On Sunday, November 24, Turner Classic Movies presents Le Beau Serge (1958) and Les Cousins (1959), the first two films by French film legend Claude Chabrol and the official birth of the French nouvelle vague.
The two confident, mature dramas don’t have the stylistic flash or narrative invention of the more famous works by Godard and Truffaut that followed, but that was always the way with Chabrol, the classicist of the “Cahiers du Cinema” crowd.
Where Truffaut added autobiography, enthusiasm and a palpable love of the act of filmmaking to his films, and Godard deconstructed filmmaking, storytelling and narrative expectations in his films, Chabrol used his camera like a microscope to study the psychology under the surface of human behavior in the Petri dish of social definitions and relationships. Alfred Hitchcock was his idol (he wrote, with fellow critic and nouvelle vague director Eric Rohmer, an early study of Hitchcock’s films) but it wasn’t the mechanics of suspense the interested him, it was the human equation: guilty, jealousy, obsession, the impulse to violence and crime and vengeance, the deflation of regret and loss. It all begins with these two features, which predated Truffaut’s The 400 Blows by mere months. True to form, they quietly established the arrival of a new talent, while Truffaut and Godard (with Breathless) created a seismic shift.
The two films are like a match set of city mouse/country mouse tales, the first in the dying community of a rural village (Sardent, Chabrol’s own hometown), the second in a decadent bohemian society of Paris, with Gérard Blain and Jean-Claude Brialy as the provincial and the sophisticate (respectively) in both films.
Le Beau Serge is the work of a young man with classical aspirations. François (Brialy), the young man who escaped the village to college and the city, returns as a sickly, almost foppish sophisticate recovering from tuberculosis and finds that his one-time best friend Serge (Blain) has slipped into the role of town drunk, a sneering, self-hating souse who drinks to forget the death of his first child and keeps on drinking to forget his own failings. “Poor François,” remarks one townsperson of his drive to “save” Serge. “Always ready to do a good deed.” But François’ efforts, while sincere, are not necessarily completely altruistic and there is a hint of arrogance in his sanctimonious lectures. Meanwhile this twentysomething young man rather recklessly starts sleeping with the 17-year-old sister (Bernadette Lafont, all pouts and curves) of Serge’s neglected wife (Michèle Méritz), which François treats with rather more nonchalance than everyone else.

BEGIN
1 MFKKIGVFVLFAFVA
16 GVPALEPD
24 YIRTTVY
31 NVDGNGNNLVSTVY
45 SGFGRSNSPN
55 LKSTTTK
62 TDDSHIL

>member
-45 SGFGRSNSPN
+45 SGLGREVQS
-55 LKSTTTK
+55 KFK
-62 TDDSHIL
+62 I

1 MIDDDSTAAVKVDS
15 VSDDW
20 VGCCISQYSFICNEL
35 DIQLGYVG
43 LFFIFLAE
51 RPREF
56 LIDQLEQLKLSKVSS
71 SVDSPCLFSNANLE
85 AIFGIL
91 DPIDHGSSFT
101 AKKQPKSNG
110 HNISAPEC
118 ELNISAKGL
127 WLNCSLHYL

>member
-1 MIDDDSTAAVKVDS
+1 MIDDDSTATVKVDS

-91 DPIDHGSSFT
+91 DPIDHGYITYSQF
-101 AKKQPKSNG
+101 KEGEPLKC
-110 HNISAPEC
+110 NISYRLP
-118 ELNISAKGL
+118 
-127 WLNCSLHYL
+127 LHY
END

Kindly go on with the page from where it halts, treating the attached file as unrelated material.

Chabrol doesn’t apply any stylistic fireworks or bravura camerawork, preferring a steady, handsome elegance of carefully composed frames and functional but elegant camerawork, courtesy of Henri Dacae (soon to be one of the premier cinematographers of his day and the favored collaborator of Jean-Pierre Melville and Louis Malle). It’s filled with non-actors playing villagers with unforced authenticity and even has a few in-jokes (Chabrol gives himself a cameo and a line: “You recognize him?” he asks François, “It’s Jacques Rivette”), but the atmosphere is anything but easy or jaunty. The unmistakable sense of decay and depression hovers over most every scene. There’s not many folks left in town and the chilly autumn streets feel all the colder when they’re bereft of human activity.
Chabrol’s technique can be a little stiff (the awkward editing of glances exchanged in around the breakfast table in Serge’s house is technical gaff he would never make again) but he has a confident style and sure direction of actors, bringing performances down rather than playing them up. It is a sophisticated debut with a savvy psychological understanding of the uneasy relationships. If the conclusion comes a little too easy and conventionally familiar, the muscular imagery of his flawed hero on the road to redemption covered in snow and winter’s night and lit by flashlight, and the intimacy and grace of the final images, gives it conviction and emotional weight.